This essay is inspired by the book Factfulness where the key idea explored is that the world has witnessed significant progress over the last few decades, but most people are unaware of that fact because they hold distorted views.

Talking of distorted views, to get a sense of how much do you know about the world, I highly recommend taking this quiz. Hans Rosling, the author of the book, had been quizzing thousands of people across the world and most of them (including Nobel laureates) performed worse than random chance on such questions. ...  Read the entire post →

How money works

(a massive, 100-part essay)

I recently finished this excellent short book titled What Has Government Done To Our Money. It’s available on the Internet for free and I highly recommend reading it. But in case you want the key insights, here are my notes.

Money as a medium of exchange

1/ In an economy, there’s a variety of people. Different folks specialize in producing different things and each one of them desires different things.

2/ If there are only two people, they can barter (i.e. directly exchange) what each one of them has with what the other one needs. Even with two people, an exchange rate emerges (e.g. how many loaves of bread you both agree on for a pair of shoes?) ...  Read the entire post →

20 lessons from 2020

The most beautiful aspect of a SaaS business is that your monthly revenue is more or less stable. Unlike buying a soap, an automatic monthly or a yearly subscription means that customers aren’t frequently re-evaluating their decision for what to purchase.

However, when times are hard, people do think deeply about where their money is going. This year’s pandemic forced everyone to do such introspecting, including customers of VWO – a product that my company builds.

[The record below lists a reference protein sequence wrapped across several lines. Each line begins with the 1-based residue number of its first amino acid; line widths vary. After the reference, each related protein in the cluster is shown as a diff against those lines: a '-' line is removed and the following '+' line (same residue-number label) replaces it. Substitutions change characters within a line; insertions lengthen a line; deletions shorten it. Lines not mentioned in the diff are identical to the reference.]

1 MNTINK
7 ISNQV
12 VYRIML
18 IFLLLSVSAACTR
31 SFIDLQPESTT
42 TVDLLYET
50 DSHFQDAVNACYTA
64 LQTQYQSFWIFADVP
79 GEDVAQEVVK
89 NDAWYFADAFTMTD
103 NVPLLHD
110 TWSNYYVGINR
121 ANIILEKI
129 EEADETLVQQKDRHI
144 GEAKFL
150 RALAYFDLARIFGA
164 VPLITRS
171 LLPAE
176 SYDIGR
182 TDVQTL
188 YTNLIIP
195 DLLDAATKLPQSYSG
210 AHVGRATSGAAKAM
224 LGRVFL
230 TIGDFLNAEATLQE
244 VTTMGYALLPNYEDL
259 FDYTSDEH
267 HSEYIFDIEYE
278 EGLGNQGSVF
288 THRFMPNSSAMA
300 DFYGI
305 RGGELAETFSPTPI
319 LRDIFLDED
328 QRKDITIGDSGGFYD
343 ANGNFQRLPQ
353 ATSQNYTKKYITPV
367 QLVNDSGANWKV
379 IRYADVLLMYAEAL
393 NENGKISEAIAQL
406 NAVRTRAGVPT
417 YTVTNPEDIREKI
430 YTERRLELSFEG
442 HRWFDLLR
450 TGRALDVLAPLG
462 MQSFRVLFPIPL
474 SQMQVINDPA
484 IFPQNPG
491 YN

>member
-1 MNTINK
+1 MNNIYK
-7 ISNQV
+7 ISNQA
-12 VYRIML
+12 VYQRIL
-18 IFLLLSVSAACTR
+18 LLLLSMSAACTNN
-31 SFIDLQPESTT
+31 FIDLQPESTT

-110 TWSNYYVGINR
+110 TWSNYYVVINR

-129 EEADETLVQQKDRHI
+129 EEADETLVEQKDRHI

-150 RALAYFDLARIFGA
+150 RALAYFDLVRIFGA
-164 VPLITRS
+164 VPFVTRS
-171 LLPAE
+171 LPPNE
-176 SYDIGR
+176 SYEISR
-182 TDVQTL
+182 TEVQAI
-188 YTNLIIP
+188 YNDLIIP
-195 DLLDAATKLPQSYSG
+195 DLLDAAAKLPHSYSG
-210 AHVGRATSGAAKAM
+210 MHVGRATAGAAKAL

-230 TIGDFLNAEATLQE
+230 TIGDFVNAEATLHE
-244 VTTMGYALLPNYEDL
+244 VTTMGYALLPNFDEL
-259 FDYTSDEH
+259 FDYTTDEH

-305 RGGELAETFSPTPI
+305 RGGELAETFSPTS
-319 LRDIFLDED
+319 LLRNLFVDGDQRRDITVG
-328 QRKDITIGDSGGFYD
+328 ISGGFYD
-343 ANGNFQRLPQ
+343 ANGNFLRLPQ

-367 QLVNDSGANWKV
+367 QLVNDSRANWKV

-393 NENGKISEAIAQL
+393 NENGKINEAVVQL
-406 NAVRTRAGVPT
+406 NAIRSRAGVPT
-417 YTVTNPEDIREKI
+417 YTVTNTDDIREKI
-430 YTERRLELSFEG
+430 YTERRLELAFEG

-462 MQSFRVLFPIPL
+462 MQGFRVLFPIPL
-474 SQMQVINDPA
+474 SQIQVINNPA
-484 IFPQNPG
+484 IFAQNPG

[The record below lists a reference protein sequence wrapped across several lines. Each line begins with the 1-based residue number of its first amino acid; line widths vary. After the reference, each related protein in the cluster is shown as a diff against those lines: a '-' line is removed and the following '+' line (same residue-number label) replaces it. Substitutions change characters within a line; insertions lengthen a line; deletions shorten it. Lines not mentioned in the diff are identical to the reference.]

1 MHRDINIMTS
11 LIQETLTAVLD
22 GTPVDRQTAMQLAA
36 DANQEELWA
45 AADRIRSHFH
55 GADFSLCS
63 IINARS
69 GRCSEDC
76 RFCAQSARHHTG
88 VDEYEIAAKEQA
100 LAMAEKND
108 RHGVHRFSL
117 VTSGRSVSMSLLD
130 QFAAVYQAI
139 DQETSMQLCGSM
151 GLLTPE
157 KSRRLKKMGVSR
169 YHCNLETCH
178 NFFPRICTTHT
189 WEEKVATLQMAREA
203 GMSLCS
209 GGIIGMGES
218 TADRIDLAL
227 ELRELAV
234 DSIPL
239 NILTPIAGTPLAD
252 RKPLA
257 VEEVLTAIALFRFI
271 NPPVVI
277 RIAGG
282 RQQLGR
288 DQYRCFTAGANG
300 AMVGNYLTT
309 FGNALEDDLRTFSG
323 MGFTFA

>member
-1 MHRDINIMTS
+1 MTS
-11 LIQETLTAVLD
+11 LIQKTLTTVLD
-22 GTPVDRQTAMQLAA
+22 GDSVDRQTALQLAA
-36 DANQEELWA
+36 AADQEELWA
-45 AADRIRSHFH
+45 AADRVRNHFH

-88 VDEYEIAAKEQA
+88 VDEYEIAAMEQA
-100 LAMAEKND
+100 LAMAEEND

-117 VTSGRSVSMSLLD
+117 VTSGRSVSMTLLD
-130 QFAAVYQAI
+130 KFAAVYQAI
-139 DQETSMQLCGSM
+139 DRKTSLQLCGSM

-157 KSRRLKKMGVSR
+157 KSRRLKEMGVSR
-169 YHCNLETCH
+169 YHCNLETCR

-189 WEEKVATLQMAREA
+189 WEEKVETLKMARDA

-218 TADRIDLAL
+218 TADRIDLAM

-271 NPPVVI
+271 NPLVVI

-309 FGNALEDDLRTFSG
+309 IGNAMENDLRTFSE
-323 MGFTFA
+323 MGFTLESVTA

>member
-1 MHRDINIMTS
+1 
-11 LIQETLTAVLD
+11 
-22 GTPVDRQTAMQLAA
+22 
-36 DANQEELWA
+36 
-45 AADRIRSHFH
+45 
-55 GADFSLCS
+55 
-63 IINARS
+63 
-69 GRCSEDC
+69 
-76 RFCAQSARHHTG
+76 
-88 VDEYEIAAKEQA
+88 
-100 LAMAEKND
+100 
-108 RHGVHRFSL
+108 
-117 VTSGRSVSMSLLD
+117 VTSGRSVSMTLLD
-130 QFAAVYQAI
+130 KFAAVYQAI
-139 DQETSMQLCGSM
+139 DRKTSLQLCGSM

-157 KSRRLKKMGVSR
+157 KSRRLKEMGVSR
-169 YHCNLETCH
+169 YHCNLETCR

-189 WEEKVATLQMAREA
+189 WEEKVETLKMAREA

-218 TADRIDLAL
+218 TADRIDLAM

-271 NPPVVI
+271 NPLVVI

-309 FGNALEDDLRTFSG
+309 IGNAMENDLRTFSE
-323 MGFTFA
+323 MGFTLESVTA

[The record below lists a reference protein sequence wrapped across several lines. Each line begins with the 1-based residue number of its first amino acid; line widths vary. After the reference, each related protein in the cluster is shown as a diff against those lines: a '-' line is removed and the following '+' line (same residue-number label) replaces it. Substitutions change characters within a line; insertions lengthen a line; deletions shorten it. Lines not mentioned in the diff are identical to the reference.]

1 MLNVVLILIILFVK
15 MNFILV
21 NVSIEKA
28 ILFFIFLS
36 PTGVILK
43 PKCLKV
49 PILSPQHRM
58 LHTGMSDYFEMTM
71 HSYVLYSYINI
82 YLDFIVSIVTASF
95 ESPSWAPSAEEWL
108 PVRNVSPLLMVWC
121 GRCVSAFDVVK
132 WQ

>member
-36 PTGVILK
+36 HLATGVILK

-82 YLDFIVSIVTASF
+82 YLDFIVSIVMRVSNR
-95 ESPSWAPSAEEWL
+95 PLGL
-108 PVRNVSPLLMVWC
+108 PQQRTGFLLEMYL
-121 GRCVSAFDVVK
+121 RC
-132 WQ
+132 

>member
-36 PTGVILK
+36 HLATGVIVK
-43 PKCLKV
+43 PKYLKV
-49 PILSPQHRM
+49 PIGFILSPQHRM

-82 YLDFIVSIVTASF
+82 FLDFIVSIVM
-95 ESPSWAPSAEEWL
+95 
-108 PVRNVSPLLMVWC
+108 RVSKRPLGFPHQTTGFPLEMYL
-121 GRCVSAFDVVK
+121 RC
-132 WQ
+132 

Even though the impact of economic slowdown due to coronavirus pandemic was not existential for our business, we did get impacted. ...  Read the entire post →

How to be a Bayesian

Just finished this book on the history of Bayes theorem and I highly recommend it.

In case you’re wondering what is it, keep reading.

(A thread on Bayes theorem)

1/ Statistics is all about calculating probabilities, and there are two camps who interpret probability differently.

Frequentists = frequency of events over multiple trials

Bayesians = subjective belief of the outcome of events

2/ This philosophical divide informs what these two camps usually bother with.

Frequentists = probability of data, given a model (of how data could have been generated)

Bayesians = probability of model, given the data

3/ Most often we care about the latter question.

E.g we want to know given that the mammography test is positive, what is the probability of having breast cancer.

And not given breast cancer, the probability of test being positive.

4/ These two questions sound similar but have different answers.  ...  Read the entire post →

My intellectual progress in the last decade (2010s)

A decade is a long time, about 1/8th of an average life span if you happen to live a long life. I came across Scott Alexander’s post where he wrote about his intellectual progress in 2010s and thought it’ll be a good idea to do the same for myself. When I had turned 30 two years back, I had looked back at the goals that the 20 year old me had. If you read that post, you’ll see that overall I feel that my 20s (and correspondingly, most of the 2010s) were very fulfilling. I started a company, fell in love and made myself financially independent. ...  Read the entire post →